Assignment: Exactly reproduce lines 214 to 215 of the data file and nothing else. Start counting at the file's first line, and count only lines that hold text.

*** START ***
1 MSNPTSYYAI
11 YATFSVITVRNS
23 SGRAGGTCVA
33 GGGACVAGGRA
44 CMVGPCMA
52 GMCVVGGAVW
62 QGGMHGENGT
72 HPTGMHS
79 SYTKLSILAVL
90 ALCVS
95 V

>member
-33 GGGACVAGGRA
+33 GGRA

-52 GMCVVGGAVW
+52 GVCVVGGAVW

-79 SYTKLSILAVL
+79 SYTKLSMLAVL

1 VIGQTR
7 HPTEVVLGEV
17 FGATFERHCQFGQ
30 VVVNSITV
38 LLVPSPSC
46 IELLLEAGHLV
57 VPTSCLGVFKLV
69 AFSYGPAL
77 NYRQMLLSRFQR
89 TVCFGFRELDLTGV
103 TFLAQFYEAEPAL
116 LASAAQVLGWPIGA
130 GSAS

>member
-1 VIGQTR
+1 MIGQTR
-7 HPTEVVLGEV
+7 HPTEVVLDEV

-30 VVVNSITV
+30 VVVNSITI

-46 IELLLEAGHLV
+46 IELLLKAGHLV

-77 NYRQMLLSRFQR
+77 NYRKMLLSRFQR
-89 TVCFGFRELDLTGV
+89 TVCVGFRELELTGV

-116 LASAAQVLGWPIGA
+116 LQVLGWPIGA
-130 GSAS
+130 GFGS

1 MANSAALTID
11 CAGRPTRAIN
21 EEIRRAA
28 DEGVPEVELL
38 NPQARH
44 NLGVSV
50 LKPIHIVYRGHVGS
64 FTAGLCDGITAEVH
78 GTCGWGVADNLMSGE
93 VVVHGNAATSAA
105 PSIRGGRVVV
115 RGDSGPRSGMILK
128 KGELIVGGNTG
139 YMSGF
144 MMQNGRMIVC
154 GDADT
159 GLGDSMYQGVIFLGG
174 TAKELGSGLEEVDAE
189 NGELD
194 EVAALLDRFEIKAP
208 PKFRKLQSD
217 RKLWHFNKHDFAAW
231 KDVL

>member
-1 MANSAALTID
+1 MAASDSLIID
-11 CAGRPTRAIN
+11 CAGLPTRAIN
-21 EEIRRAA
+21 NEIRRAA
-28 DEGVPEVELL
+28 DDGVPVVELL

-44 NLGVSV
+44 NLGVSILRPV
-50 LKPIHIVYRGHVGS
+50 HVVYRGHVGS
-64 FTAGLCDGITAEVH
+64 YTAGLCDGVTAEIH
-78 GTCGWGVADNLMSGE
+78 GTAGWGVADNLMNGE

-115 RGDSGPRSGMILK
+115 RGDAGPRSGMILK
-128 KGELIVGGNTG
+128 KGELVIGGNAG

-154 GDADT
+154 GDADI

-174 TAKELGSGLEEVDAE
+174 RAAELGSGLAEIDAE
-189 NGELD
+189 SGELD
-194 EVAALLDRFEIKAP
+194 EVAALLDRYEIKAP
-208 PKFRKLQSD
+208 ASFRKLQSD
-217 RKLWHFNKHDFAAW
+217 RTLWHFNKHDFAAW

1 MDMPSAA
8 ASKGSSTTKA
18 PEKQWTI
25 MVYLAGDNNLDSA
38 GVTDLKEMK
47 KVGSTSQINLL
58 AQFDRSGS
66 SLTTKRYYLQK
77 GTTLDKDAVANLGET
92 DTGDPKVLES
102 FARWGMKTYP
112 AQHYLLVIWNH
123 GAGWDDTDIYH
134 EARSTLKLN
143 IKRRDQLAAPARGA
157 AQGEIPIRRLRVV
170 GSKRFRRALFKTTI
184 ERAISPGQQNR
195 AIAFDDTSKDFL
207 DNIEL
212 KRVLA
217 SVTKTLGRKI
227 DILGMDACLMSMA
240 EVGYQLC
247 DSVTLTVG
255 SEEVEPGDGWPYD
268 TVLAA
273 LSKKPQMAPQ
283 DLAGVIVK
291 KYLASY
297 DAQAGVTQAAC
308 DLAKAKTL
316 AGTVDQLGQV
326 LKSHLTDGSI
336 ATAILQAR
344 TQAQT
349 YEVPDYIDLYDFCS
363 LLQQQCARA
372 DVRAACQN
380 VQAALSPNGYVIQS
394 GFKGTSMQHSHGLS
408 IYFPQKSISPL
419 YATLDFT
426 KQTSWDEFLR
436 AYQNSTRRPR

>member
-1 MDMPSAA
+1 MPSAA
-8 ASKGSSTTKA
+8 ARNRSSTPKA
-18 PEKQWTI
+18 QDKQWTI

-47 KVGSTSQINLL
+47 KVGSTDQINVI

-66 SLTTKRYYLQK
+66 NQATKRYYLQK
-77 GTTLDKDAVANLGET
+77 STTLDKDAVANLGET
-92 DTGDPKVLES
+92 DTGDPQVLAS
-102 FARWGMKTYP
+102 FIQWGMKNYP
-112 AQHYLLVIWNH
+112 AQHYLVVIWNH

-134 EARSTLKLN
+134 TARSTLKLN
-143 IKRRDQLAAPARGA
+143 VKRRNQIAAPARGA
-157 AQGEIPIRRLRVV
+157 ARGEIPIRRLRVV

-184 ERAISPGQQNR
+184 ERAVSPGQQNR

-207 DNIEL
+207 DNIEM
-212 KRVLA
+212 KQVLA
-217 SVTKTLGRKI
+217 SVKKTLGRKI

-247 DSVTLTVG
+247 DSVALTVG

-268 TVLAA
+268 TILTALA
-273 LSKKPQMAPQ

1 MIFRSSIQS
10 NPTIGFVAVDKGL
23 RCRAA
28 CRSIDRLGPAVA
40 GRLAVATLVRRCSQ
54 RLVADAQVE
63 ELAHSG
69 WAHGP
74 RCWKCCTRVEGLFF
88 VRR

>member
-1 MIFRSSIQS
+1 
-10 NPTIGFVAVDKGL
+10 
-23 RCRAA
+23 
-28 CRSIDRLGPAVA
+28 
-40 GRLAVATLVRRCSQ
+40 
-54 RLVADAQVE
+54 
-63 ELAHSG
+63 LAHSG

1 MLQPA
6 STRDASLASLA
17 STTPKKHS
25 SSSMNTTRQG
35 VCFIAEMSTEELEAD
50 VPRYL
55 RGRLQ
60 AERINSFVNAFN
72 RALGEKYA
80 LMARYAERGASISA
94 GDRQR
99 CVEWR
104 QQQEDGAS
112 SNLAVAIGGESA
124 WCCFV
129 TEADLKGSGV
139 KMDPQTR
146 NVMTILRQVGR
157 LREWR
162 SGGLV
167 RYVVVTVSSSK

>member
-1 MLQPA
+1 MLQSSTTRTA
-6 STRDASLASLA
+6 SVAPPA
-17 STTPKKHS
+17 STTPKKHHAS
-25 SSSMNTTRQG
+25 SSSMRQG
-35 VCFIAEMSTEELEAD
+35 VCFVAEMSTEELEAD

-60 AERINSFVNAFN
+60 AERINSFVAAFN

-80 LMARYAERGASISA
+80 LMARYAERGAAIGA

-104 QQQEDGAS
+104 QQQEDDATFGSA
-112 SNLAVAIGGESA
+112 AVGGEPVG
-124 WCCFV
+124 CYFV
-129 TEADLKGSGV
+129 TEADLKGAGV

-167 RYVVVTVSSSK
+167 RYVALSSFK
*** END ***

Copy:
6 STRDASLASLA
17 STTPKKHS